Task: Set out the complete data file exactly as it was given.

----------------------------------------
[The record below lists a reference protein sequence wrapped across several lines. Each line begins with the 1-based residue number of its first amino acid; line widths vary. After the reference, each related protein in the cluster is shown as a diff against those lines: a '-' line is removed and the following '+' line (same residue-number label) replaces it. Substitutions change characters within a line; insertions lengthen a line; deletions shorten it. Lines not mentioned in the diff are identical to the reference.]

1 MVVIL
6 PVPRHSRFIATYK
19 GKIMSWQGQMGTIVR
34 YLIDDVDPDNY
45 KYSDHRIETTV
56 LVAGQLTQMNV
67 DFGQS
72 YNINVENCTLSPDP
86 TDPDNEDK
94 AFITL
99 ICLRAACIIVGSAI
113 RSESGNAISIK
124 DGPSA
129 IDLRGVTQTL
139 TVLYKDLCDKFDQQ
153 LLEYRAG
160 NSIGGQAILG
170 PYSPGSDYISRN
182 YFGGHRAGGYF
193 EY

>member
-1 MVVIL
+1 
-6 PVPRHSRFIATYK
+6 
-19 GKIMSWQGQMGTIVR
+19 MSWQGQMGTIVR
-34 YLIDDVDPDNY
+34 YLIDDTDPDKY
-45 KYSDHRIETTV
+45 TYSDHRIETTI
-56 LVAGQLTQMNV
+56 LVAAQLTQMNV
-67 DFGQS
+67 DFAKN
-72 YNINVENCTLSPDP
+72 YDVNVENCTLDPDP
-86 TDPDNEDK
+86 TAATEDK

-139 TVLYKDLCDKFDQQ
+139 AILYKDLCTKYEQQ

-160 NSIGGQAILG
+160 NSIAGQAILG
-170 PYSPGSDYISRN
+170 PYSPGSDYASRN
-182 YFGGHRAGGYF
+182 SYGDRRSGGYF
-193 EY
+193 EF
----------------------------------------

[The record below lists a reference protein sequence wrapped across several lines. Each line begins with the 1-based residue number of its first amino acid; line widths vary. After the reference, each related protein in the cluster is shown as a diff against those lines: a '-' line is removed and the following '+' line (same residue-number label) replaces it. Substitutions change characters within a line; insertions lengthen a line; deletions shorten it. Lines not mentioned in the diff are identical to the reference.]

1 MVVIL
6 PVPRHSRFIATYK
19 GKIMSWQGQMGTIVR
34 YLIDDVDPDNY
45 KYSDHRIETTV
56 LVAGQLTQMNV
67 DFGQS
72 YNINVENCTLSPDP
86 TDPDNEDK
94 AFITL
99 ICLRAACIIVGSAI
113 RSESGNAISIK
124 DGPSA
129 IDLRGVTQTL
139 TVLYKDLCDKFDQQ
153 LLEYRAG
160 NSIGGQAILG
170 PYSPGSDYISRN
182 YFGGHRAGGYF
193 EY

>member
-1 MVVIL
+1 
-6 PVPRHSRFIATYK
+6 
-19 GKIMSWQGQMGTIVR
+19 MSWQGQMGTIVR
-34 YLIDDVDPDNY
+34 YLIDDTDPDKY
-45 KYSDHRIETTV
+45 TYSDHRIETTI
-56 LVAGQLTQMNV
+56 LVAAQLTQMNV
-67 DFGQS
+67 DFAKN
-72 YNINVENCTLSPDP
+72 YDVNVENCTLDPDP
-86 TDPDNEDK
+86 TAATEDK

-139 TVLYKDLCDKFDQQ
+139 AILYKDLCTKYEQQ

-160 NSIGGQAILG
+160 NSIAGQAILG
-170 PYSPGSDYISRN
+170 PYSPGSDYASRN
-182 YFGGHRAGGYF
+182 SYGDRRSGGYF
-193 EY
+193 EF